Physical inactivity, which results in conditions such as obesity, type 2 diabetes, low mood, and high blood pressure, costs the NHS over £455 million every year – and the contribution to excess morbidity and mortality since the COVID pandemic have still to be calculated.
Exercise not only helps people with long-term conditions better manage their health but also boosts the immune system. So how can we support more people to be physically active?
People with multi morbidities are often prescribed medication as the first line of treatment, because supporting lifestyle changes may be seen as more challenging within primary care.
For over 20 years, GPs have been referring patients with long-term conditions such as type 2 diabetes to an Exercise Referral Scheme (ERS), involving aerobics and strengthening along with less strenuous mindful activities like yoga. In addition, or instead, individuals could be referred to community support to find ways to become more physically active, depending on their needs.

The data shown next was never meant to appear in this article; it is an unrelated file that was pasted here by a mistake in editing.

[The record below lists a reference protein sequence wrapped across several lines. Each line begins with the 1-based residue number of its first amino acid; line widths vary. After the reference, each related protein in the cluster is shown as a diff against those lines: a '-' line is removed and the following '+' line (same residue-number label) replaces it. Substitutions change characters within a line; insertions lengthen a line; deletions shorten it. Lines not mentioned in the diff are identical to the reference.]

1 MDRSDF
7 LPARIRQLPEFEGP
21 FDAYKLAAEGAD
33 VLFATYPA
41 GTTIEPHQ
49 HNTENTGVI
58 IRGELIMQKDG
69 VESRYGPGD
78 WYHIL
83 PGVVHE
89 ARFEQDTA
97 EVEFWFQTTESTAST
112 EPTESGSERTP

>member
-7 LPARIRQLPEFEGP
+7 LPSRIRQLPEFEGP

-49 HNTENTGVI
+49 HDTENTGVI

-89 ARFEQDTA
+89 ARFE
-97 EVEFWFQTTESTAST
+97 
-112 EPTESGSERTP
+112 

Despite the obvious benefits for some people who are referred and engage in schemes, figures show that overall new ways are needed to improve patient uptake and adherence, since approximately three out of every 10 patients referred don’t ever turn up to meet the exercise professional, and less than half then complete the programme.
I recently led a UK-wide team to create a web-based support package (e-coachER) to complement the usual referral scheme in Plymouth (EveryOne Active), Birmingham (BeActive) and Glasgow (LiveActive) and to assess if it was more effective in supporting an increasing device-assessed physical activity over 12 months, than the exercise referral scheme alone. The team consisted of researchers, stakeholders involved in commissioning and delivering referral schemes, and patients with experience of schemes.
Half of the recruited 450 inactive participants with chronic physical and mental health conditions received the additional e-coachER support package, and half didn’t.